Written by: Center for Care Innovations

At our latest gathering of the Safety Net Innovation Network, we set our sights on the future of health.

Over the course of two days, we forecasted what our jobs will look like in the year 2040 and how we’ll adapt to groundbreaking transformations. We discussed how technologies like artificial intelligence, robotics, virtual and augmented reality, blockchain, and machine learning are already impacting health care. We saw examples of health care being delivered by robots and holograms. And in hands-on workshops we learned strategies to plan for shifts in health care delivery and ways to lead our organizations through change.


Here are our staff’s top #SNINsights:

1. We need creative minds to build innovative organizations.

It’s amazing how your own mind can trap you to think, believe, and do things that may not be in your best interest or the best interest of others. Thinking about today, tomorrow, or the distant future requires intention. It requires creativity. And it requires practice.

A child’s mind is often characterized by words like free, creative, curious, and flexible, while an adult’s mind is characterized by words like rigid, stuck, closed, and inflexible. But this doesn’t necessarily need to be true. Practice can change that. Christi Zuber of Aspen Labs taught us that just as with physical exercise, it takes intention and action to develop and nurture a creative mind.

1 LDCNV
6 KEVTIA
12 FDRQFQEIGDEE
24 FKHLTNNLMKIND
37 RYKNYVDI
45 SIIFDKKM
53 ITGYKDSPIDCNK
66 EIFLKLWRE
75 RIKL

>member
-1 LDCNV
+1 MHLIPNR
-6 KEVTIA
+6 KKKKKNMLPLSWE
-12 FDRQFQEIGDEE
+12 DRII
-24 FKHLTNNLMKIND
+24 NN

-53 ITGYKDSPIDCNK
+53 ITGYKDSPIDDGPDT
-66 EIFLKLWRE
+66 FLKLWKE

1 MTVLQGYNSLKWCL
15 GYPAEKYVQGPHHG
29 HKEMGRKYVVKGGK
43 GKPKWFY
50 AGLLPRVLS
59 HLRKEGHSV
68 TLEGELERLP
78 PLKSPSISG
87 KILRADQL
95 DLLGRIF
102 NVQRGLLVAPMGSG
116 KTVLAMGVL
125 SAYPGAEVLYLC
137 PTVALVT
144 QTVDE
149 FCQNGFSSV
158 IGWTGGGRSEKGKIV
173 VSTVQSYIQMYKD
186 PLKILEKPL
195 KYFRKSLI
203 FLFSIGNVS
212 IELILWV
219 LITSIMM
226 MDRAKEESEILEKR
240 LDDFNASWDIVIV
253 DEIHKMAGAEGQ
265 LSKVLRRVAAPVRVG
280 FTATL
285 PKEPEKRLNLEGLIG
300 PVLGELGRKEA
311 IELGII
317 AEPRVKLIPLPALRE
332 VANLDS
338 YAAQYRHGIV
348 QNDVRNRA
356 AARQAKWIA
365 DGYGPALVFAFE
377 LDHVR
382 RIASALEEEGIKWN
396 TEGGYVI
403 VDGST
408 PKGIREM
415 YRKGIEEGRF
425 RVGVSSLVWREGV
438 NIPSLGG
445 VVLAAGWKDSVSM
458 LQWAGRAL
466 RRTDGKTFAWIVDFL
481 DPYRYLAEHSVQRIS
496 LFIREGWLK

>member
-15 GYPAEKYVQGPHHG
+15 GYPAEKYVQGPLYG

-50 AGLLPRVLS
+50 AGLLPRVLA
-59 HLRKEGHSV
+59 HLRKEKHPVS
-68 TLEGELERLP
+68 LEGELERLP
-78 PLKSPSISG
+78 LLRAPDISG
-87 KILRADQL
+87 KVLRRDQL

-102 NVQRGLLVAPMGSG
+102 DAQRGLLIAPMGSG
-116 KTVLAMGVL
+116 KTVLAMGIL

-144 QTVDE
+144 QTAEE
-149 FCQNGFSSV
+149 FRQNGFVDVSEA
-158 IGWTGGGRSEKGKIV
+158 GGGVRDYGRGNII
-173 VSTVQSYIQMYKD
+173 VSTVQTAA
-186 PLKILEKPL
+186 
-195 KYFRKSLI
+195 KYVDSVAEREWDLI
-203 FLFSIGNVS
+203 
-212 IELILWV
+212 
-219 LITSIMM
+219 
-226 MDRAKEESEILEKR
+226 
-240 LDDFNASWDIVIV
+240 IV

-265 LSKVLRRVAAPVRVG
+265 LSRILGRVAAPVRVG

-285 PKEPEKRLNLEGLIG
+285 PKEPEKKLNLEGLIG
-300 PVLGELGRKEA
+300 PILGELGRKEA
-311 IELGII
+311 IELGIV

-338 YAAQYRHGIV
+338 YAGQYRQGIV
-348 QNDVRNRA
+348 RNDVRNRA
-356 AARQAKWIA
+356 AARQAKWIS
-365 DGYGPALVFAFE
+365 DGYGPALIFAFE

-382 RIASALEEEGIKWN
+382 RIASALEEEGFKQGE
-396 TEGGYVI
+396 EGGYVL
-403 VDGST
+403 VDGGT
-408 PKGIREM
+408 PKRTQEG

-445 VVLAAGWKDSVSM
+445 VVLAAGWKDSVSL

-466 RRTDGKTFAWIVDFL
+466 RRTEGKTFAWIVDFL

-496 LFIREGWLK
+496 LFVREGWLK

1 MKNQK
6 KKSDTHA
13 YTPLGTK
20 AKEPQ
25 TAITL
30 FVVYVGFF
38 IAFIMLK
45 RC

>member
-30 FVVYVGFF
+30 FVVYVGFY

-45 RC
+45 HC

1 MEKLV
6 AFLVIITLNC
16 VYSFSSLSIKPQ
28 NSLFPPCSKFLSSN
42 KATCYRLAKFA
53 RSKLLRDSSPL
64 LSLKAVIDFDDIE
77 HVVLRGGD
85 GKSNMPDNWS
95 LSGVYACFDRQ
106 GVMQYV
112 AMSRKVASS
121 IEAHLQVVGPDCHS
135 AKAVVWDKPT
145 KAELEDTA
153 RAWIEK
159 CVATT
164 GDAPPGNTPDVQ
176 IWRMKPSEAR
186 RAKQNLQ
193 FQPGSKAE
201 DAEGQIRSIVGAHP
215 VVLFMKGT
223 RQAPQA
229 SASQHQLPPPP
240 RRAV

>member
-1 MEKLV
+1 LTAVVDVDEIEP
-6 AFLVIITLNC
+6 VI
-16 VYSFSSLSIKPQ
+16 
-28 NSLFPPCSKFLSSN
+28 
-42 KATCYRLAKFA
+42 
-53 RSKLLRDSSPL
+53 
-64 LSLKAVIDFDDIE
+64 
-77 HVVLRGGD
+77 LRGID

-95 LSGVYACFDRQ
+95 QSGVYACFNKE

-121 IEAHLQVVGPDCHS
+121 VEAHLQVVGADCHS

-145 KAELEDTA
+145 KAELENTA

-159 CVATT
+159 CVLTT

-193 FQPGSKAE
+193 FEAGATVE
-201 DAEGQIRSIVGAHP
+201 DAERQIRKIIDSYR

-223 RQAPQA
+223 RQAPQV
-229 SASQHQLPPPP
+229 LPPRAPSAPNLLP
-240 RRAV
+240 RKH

Download Christi’s presentation on cognitive bias and creativity.

2. Technology will free up health care to focus on what we do best — compassionate care.

So often we think of efficiency or productivity in terms of economic units or capital. How many dollars have we saved? Minutes reduced? Our keynote speaker Zayna Khayat, futurist at SE Health, talked about technology’s future impact in a very human-centered way: Instead of freeing up dollars or minutes, she talked of health tech in terms of “freeing up compassion.” Envision a future where providers and health care workers have the space to can do what they presumably got into this field for — connecting with and caring for other people. The most compelling emerging health technologies will be designed with this frame at the center.

Download Zayna’s keynote presentation on the future of health.

3. You don’t have to be a visionary to come up with mind-blowing ideas.

Zayna taught us that a teeny tiny percentage of great change comes from idea generation and iteration. The vast, vast majority of work should be put into its implementation — making it actually work and truly stick. We can all play a role in this process!

The “innovation lightbulb” is problematic because 99.9 percent of your energy actually needs to be channeled into planning, execution, and sustaining changes.

Download Zayna’s workshop slides on exponential innovation.

4. Create a niche.